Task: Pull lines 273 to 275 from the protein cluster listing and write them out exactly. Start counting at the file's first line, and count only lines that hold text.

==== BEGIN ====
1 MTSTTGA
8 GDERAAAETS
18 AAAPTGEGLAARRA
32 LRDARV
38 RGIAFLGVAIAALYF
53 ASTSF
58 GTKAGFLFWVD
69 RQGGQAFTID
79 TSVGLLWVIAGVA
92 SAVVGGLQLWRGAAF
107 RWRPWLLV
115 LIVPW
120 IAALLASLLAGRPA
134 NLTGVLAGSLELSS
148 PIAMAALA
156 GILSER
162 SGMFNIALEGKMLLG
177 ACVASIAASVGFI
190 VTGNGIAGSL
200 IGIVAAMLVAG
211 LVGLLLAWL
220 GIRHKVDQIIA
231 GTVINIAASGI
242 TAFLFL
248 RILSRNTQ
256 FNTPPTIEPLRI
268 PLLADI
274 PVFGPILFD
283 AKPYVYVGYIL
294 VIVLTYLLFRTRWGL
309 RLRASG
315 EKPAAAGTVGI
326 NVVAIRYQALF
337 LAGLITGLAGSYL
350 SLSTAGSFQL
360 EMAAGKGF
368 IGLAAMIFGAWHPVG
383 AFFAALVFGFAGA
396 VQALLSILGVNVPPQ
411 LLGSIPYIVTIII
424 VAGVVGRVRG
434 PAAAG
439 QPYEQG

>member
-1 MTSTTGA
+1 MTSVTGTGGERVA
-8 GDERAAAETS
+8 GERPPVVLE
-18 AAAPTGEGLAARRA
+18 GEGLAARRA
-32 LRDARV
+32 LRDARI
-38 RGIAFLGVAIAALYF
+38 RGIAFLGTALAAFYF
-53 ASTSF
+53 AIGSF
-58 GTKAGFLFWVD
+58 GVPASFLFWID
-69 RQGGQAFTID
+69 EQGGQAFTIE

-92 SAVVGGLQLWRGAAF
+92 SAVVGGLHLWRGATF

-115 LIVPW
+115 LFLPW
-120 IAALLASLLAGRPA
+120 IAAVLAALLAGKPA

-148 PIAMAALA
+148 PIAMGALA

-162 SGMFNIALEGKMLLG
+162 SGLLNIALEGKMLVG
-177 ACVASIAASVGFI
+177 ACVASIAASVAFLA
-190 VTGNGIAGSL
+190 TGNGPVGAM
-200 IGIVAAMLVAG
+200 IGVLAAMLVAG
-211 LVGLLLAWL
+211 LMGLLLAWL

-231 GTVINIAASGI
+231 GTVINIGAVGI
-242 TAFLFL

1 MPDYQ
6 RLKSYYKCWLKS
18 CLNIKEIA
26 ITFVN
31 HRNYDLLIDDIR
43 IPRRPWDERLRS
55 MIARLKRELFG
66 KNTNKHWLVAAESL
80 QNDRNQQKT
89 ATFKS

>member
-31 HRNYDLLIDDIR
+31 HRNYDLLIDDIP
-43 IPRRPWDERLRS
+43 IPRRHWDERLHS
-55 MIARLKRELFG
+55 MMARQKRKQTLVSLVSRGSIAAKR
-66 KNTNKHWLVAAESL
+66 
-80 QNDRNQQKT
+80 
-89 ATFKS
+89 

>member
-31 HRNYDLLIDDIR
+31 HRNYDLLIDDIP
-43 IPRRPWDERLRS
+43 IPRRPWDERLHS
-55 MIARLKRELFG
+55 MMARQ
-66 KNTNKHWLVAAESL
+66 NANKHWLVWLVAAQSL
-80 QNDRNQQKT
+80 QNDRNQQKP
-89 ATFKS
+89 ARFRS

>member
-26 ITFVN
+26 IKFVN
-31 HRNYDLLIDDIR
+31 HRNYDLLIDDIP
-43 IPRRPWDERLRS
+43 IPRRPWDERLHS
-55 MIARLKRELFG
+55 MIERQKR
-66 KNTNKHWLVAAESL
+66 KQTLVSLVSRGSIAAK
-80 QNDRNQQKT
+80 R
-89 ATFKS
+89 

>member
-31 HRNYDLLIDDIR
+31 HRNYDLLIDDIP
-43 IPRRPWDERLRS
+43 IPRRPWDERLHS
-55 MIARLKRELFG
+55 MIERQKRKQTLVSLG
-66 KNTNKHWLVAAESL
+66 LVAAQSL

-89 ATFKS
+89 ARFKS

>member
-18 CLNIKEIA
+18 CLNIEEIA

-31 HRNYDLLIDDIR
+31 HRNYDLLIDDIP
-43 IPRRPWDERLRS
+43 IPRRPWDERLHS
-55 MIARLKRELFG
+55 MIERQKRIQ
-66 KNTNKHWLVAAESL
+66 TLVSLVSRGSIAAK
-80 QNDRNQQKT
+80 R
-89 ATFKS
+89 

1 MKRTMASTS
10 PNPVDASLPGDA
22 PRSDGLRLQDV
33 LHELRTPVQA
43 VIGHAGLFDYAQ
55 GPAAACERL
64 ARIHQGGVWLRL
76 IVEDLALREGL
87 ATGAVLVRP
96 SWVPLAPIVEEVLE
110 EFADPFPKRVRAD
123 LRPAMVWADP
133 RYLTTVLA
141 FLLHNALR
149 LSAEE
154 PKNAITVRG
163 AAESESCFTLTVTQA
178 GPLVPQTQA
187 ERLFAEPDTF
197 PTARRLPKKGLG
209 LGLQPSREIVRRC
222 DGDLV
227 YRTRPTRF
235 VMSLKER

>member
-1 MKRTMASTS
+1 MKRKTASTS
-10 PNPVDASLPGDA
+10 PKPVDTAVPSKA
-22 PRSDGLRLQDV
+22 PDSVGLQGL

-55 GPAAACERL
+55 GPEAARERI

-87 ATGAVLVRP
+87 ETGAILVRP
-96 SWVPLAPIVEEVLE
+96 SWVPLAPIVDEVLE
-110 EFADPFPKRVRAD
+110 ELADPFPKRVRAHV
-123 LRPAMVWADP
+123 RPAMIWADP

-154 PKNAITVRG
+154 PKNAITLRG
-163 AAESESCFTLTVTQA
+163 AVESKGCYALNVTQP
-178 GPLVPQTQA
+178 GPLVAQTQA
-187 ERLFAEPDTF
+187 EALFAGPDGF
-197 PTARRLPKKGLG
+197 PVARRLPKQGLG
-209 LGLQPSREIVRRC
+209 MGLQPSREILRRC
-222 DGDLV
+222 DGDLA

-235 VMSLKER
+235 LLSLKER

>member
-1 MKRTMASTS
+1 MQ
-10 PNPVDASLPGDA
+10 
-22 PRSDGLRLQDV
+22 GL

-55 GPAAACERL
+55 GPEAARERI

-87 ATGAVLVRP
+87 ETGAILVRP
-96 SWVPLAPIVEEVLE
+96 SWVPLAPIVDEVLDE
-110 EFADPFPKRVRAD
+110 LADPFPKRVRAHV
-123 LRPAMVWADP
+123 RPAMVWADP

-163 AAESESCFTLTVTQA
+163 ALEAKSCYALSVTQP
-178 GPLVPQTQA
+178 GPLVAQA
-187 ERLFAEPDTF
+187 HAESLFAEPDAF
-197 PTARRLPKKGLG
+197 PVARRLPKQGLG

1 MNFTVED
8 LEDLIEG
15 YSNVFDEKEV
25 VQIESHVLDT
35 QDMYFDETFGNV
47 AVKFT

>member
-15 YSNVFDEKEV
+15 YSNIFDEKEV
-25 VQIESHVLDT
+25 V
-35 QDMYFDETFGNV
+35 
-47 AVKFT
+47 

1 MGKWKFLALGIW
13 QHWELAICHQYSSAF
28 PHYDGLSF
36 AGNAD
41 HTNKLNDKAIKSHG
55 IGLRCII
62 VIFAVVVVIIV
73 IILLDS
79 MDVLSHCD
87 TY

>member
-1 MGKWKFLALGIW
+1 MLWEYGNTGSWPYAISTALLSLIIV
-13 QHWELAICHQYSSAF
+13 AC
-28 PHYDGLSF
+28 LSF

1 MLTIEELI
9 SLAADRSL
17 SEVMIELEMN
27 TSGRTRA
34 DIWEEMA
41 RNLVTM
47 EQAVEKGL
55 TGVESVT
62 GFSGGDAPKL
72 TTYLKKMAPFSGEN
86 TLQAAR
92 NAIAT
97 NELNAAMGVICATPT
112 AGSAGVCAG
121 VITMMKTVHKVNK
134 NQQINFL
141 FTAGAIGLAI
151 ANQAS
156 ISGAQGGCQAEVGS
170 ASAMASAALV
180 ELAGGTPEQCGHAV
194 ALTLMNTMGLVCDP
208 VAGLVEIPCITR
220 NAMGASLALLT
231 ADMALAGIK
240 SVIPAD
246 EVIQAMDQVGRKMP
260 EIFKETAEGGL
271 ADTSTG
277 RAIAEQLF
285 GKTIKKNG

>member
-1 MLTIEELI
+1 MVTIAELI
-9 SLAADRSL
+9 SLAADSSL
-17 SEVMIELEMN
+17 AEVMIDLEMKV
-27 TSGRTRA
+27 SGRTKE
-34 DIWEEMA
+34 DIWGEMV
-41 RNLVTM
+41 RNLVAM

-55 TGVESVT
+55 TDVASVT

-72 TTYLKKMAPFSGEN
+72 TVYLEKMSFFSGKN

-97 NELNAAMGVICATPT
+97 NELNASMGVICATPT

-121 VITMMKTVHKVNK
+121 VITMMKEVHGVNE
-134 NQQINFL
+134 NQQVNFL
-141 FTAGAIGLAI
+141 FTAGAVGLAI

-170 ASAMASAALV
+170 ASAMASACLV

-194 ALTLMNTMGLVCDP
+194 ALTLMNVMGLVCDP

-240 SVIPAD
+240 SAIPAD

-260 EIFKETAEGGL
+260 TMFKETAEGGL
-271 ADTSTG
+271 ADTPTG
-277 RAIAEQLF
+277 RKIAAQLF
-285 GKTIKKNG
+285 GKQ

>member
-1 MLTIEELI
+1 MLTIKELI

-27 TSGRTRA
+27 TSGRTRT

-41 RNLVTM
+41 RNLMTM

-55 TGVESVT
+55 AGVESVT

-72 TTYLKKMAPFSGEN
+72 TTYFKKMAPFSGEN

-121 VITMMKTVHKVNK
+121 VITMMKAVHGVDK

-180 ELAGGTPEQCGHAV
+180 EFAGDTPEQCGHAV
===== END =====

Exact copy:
1 MLTIEELI
9 SLAADRSL
17 SEVMIELEMN